I guess I’m saying that one more way the kids of St. Dunstan’s are a lot like the grownups of St. Dunstan’s is this: They’re a bunch of really great people who are well worth getting to know. If you’ve got time and interest, there are lots of opportunities to drop in on our Christian formation programs for kids and youth. You can bring a special activity, or be a “second adult”, or help out with seasonal special events. Or you can just be church together. Learn someone’s name. Let them know when they do a good job, acting or acolyting or singing or reading. Tell them which is your favorite tree, out on the grounds, or ask them if they’ve read a good book lately. And watch for our opportunities to be like Eli: to include children in our worship and our ministries, to affirm that God is at work in their hearts and their lives, and to listen when God speaks through them.

Sermon, Jan. 7

Arise, shine, for your light has come, and the glory of the Lord has dawned upon you. For behold, darkness covers the land; deep gloom enshrouds the peoples. But over you the Lord will rise, and God’s glory will appear upon you.

This text, which the church names as Canticle 11, one of our holy songs of faith, comes from the 60th chapter of the book of the prophet Isaiah. Part of this chapter is always one of the lessons for the Feast of Epiphany, on January 6, and the canticle is often used in this season – we are using it as our Song of Praise. Isaiah’s imagery of light dawning on a people of darkness is echoed in the first chapter of the Gospel of Luke, in Zechariah’s prophetic song to his newborn son John: In the tender mercy of our God, the dawn from on high shall break upon us, to give light to those who sit in darkness! And in John’s Gospel: A light shined in the darkness and the darkness could not overcome it!

More broadly, light in darkness is a central image and theme for the season of Epiphany. No doubt, that has a lot to do with how these feasts, Christmas and Epiphany, came to be set in deepest darkest winter as Christianity spread northwards in Europe. It was dark. And cold, and dismal. And everyone yearned for light.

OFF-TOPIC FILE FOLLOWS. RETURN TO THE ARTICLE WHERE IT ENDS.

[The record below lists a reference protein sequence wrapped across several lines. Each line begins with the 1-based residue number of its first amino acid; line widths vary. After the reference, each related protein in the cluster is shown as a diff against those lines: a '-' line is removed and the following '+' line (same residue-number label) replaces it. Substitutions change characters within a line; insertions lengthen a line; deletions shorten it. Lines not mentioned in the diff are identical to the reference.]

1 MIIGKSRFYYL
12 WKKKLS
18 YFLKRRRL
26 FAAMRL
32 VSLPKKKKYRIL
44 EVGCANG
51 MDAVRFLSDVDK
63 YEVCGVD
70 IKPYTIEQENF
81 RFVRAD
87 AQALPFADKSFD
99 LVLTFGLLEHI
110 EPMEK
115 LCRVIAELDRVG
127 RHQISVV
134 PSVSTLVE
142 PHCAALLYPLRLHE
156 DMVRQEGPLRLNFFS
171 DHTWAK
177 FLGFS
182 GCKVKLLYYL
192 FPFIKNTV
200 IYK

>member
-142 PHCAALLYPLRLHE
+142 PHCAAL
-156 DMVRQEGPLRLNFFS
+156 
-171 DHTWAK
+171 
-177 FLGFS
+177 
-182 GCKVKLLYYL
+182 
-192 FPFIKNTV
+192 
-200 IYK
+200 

Light shining in the darkness: The image is so familiar and seems so natural that it’s easy not to think about it. Darkness is bad; you can’t see, something could be lurking just behind you, and you might step on a Lego. Light is good, and safe, and beautiful. But there’s always always more going on with our language and our images than we realize in the front of our minds. So I spent some time this week thinking about darkness. Looking at what the Bible, our holy text, says about dark.

What does Scripture say about darkness?

The Old Testament begins in darkness. We have those verses today: God’s spirit moves over the face of the dark and chaotic waters. God creates Light, separates and names Light and Dark, Day and Night. Many Old Testament texts, not just Genesis, focus on God as Creator; and it’s clear in all of them that dark and light both belong to God. The prophet Jeremiah talks about God having a covenant with both Night and Day.

A beautiful example comes from the prophet Amos, in a text that’s used in our Evening Prayer rite: “The One who made the Pleiades and Orion, and turns deep darkness into the morning, and darkens the day into night,…. the Lord is his name.” And of course it follows that God is not troubled by the dark – in Psalm 139, the Psalmist prays, “If I say, surely the darkness shall cover me…. Even the darkness is not dark to you; darkness is as light to you.”